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together, be responsible. democrats, republicans, everyone. we must never stop fighting, fight, fight, fight! applause. the president will not engage in that debate, not now. but what is his narrative to explain 59 dead, 500 injured in 11 minutes of mayhem? jon sopel, bbc news, las vegas. america has been here before. the usual response from the gun control lobby is to tighten the rules and make it more difficult for people to get their hands on guns. the gun lobby argues that the right to own a weapon is fundamental to the freedom of all citizens and you cannot
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legislate for an individual who decides he or she is going to run a mark. nevertheless, how do gun shop owners here in las vegas and across the country feel when they hear the news of a mass shooting? and also, how difficult is it to get your hands on a weapon. i have been to try and find out. the right to bare arms in america comes from the constitution that founded the nation, but how easy is it to get one? i want to buy a gun, i've come in off the street. what's the process? you know what you're looking for? i want a gun for self defence. to protect my family in my home. 0k, how often do you plan to shoot this firearm? only if there are bad guys around. so maybe once in a blue moon? i'm hoping never. this is a revolver. wow, that's big. he'll check my id and, crucially, contact the fbi to check out my background. stephen paddock, the las vegas massmurderer, his background checks were as clean as a whistle. you're selling killing machines. currently were not selling killing machines, we're selling anything
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from sporting to self defence to recreational to hunting right now. what the maniac, the psycho behind the gun decides to do with it, that's not our intention. i asked to see the most powerful weapon in the shop and i trigger a visceral response from andy, feelings ingrained in the soul of middle america. these look very military style, what would you use these for? why would anyone buy one of those? the government has it and i should be able to have it. is that the reasoning? it's one of them, it's one of the reasons the second amendment was written. if the government has more powerful weapons than we do, then they can overthrow us. distrust of federal power forged this nation and today fires up the gun lobby. like anyone, most gun shop owners were sickened by last sunday's mass shootings but they, like millions of americans, believe these weapons are the only guarantee of freedom. no freedom, no life.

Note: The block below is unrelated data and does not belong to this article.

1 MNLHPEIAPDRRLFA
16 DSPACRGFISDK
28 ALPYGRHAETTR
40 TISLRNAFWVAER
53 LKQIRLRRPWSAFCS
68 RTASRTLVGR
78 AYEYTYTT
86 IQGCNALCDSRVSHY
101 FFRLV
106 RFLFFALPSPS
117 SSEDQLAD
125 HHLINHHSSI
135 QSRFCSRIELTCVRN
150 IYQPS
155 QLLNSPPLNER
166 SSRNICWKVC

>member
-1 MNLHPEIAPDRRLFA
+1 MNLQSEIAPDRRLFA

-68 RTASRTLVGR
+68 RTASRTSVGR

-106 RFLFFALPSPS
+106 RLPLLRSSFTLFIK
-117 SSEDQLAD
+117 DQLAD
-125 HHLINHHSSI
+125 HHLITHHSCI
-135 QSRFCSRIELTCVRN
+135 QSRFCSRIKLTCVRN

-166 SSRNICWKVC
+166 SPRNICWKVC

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gun—control advocates beware. we know exactly what you are trying to do which is demonise those with firearms and gun owners. there's going to be a time when we put our foot down and i hope it's not any time soon, i hope we never have to. but there will be a time when it will come. the second amendment there. it is like a provision handed down from god it is so important to so many americans and it is difficult for a european like me, most foreigners frankly, it is difficult to get your head around that idea, to understand how fundamental it is for so many people here, to be able to bear arms. many questions still remain, surrounding the circumstances of what happened here. marilou danley, she could be the key, the fbi agents will be speaking to her and donald
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trump will be leaving the scene here in the next three or four hours, heading straight to washington and that crucial debate on gun control in this country will follow him all the way to the white house. fiona. thank you. a brief look at some of the day's other other news stories. amazon faces paying more than 220 million pounds in back taxes after a european crackdown. the european commission said the online company had been given an over generous tax deal in luxembourg. amazon denied receiving any special treatment. a homeless man has beenjailed for at least 30 years for murdering a woman and her son who took him in and befriended him. aaron barley admitted stabbing to death tracey and pierce wilkinson in march at their home in stourbridge. the judge said "no sentence would ever bring the pair back to their family." a court has heard that an army sergeant emile cilliers — here on the left — on trialfor murder tried to kill his then wife by removing vital parts of her parachute, causing her to spin thousands of feet to the ground. he is also accused of trying
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to kill his wife on another occasion by deliberately causing a gas leak. mr cilliers denies all charges. twin brothers who've spent a lifetime trying to find out what happened to their father during the second world war have finally discovered how he died and where he was buried. royal irish fusilier edward graham's grave was honoured by his seventy four year old sons in a service this morning. 0ur correspondent robert hall has the story. the irish brigade, the royal irish fusiliers came over those rivers in that direction. so in this direction. across the misty slopes of mount etna, edward and sydney graham are following a personal trail which has lasted a lifetime. so, this building behind us, which is pockmarked, is where the germans had one of their positions. the trail of a man who fought his way across sicily in 19a3, with no idea that he would become father to twin sons. he would never meet them. the latest instalment of the war in sicily...